Okay, so, the story so far: Guy is busted for dealing steroids. He says he dealt to Washington Capitals players. A client of the dealer (also busted for dealing) is a chiropractor who treats some of the Caps. The team and the NHL issue statements that they have each concluded thorough investigations and found nothing. End of story.
Oh, except this from Sports Illustrated, in the April 26 issue:
However, according to an April 7 e-mail from Ian Floyd of the Polk County Sheriff's Tactical Drug Unit to Judd (his boss), there are serious questions about the investigations conducted by the NHL and the Capitals. "I called and spoke with [NHL executive vice president of security] Dennis Cunningham today in reference to the official statements made by the Washington Capitals and NHL regarding the 'thorough investigation,'" reads the e-mail, which Judd allowed SI to review. "Mr. Cunningham admitted that, contrary to the below-issued statements, no investigation was ever conducted into Dr. Nagel and his ties to steroids and Capitals players by anyone with the NHL."
That doesn't worry me. Obviously the NHL didn't do it because the Caps did and they left no stone unturned.
According to Floyd's e-mail, when he asked the Capitals about their investigation, a team official also told him that none had been undertaken.
"During a conversation I had with [Capitals assistant general manager and director of legal affairs] Don Fishman," the e-mail reads, "he advised that no investigation had been conducted by the Capitals into Dr. Nagel's potential involvement with steroids and Capitals players. Mr. Fishman advised that any investigation would have been conducted by Dennis Cunningham from the NHL's security office."
Would have been. But. Wasn't.
Capitals spokesman Kurt Kehl wrote in an e-mail to SI that the team conducted a "brief investigation, but the more extensive investigation was led by the NHL and Dennis Cunningham." The league would not make Cunningham available for comment. [...] "We have nothing to hide here," [Capitals player Shaone] Morrisonn told reporters on March 24. "We're all tested throughout the year. The NHL has a testing policy, and it's not an issue with this team."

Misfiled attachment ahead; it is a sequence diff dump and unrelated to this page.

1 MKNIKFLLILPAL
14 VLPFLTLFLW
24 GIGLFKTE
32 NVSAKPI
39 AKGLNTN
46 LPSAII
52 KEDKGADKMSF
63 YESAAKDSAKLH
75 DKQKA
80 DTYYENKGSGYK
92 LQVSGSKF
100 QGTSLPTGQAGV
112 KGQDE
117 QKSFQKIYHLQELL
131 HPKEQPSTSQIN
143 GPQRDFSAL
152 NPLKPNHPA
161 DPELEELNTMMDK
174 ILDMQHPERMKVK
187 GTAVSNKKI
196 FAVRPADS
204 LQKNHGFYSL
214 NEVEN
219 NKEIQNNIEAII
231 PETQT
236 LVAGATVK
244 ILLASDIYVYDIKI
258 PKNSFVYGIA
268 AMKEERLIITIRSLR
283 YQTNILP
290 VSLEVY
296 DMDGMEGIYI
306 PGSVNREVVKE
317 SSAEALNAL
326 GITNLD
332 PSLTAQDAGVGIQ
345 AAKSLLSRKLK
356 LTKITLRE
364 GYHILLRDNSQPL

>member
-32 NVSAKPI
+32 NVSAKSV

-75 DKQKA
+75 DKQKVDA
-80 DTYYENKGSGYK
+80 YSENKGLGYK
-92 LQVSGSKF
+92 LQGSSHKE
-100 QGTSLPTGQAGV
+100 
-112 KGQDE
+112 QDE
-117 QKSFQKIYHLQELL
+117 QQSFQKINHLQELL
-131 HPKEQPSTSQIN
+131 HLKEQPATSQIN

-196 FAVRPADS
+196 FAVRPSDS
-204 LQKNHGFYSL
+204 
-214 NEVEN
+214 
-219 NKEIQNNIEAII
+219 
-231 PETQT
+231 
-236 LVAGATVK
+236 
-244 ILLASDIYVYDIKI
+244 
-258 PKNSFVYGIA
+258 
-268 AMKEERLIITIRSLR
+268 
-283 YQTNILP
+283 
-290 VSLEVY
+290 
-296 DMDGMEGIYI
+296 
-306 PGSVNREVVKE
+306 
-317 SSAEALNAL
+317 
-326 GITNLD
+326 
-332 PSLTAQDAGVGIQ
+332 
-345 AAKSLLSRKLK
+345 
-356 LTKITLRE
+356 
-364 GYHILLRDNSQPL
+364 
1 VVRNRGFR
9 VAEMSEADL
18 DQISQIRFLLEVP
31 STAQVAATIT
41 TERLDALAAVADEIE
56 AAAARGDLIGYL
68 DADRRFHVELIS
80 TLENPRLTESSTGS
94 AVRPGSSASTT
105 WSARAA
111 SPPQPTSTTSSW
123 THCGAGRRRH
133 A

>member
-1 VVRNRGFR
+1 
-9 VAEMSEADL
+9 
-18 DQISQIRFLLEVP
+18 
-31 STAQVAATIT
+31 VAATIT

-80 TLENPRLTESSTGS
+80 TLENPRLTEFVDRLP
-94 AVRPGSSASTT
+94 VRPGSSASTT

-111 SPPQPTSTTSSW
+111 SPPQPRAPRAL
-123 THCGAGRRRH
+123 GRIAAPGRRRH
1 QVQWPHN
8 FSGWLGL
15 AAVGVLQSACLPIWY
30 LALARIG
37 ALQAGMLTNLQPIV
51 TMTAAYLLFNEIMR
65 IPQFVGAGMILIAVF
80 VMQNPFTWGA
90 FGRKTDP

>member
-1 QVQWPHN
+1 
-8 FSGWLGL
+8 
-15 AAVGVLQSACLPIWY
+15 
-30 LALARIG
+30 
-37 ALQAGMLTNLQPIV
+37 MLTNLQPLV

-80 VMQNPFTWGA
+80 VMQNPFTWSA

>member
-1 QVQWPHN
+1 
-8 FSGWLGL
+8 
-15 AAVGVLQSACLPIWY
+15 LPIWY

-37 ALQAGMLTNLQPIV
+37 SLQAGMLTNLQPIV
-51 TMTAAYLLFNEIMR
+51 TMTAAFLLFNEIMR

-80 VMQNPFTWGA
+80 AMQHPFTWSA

That's true! The NHL does have frequent testing! So, what was I worried about? Whew!
But unlike MLB or the NFL, the NHL does not test during the off-season, nor once the playoffs have started.
[...] Polk County officials noticed that of the 10 FedEx and U.S. Postal Service labels for packages mailed in 2008 and '09 between Thomas and Nagel that law enforcement officials obtained in their investigation, eight are dated during the period when the Capitals were either in the playoffs or out of season, and one was dated the day before the end of the 2007-08 season.
After the arrest of Nagel, says Judd, "the NHL head of security was more concerned about how we got jurisdiction to arrest him [in Virginia]." "I don't know whether the NHL has a steroid issue or not," Judd says, "but they certainly are very uncomfortable with us asking questions about it."
I commented on this earlier (How I Know the Kings aren't on Steroids), when the Nagel "investigation" that didn't take place was concluded by the NHL and the Caps. I just re-read that post and my thoughts really haven't changed. I am still imagining the nightmarish perfect storm of steroids and head-shots merging into a catastrophic uber-scandal. But I tell myself that's just kooky.
There's only reason I can think of for the NHL not to conduct an investigation but lie and say they did. And that's they don't want to look because if they don't look they won't know.
At the very least, the whole playoffs/off-season loop-hole needs to be closed. Yeah, we'll get right on that.